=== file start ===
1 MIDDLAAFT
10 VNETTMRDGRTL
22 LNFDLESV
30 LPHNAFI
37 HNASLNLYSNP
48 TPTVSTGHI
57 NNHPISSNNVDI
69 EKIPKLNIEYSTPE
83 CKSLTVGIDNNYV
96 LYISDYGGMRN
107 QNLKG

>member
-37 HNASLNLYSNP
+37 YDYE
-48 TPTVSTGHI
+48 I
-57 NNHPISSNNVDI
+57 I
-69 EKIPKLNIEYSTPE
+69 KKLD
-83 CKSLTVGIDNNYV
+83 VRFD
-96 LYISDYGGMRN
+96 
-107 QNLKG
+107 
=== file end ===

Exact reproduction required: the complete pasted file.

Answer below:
1 MIDDLAAFT
10 VNETTMRDGRTL
22 LNFDLESV
30 LPHNAFI
37 HNASLNLYSNP
48 TPTVSTGHI
57 NNHPISSNNVDI
69 EKIPKLNIEYSTPE
83 CKSLTVGIDNNYV
96 LYISDYGGMRN
107 QNLKG

>member
-37 HNASLNLYSNP
+37 YDYE
-48 TPTVSTGHI
+48 I
-57 NNHPISSNNVDI
+57 I
-69 EKIPKLNIEYSTPE
+69 KKLD
-83 CKSLTVGIDNNYV
+83 VRFD
-96 LYISDYGGMRN
+96 
-107 QNLKG
+107 